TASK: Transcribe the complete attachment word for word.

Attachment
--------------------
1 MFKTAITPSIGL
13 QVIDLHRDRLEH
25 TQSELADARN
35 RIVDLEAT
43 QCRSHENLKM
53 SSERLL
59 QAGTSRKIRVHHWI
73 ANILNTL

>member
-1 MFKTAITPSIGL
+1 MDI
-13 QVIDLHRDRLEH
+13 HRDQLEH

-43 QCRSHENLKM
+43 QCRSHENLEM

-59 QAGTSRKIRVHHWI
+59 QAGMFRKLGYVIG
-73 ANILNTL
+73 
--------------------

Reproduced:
1 MFKTAITPSIGL
13 QVIDLHRDRLEH
25 TQSELADARN
35 RIVDLEAT
43 QCRSHENLKM
53 SSERLL
59 QAGTSRKIRVHHWI
73 ANILNTL

>member
-1 MFKTAITPSIGL
+1 MDI
-13 QVIDLHRDRLEH
+13 HRDQLEH

-43 QCRSHENLKM
+43 QCRSHENLEM

-59 QAGTSRKIRVHHWI
+59 QAGMFRKLGYVIG
-73 ANILNTL
+73 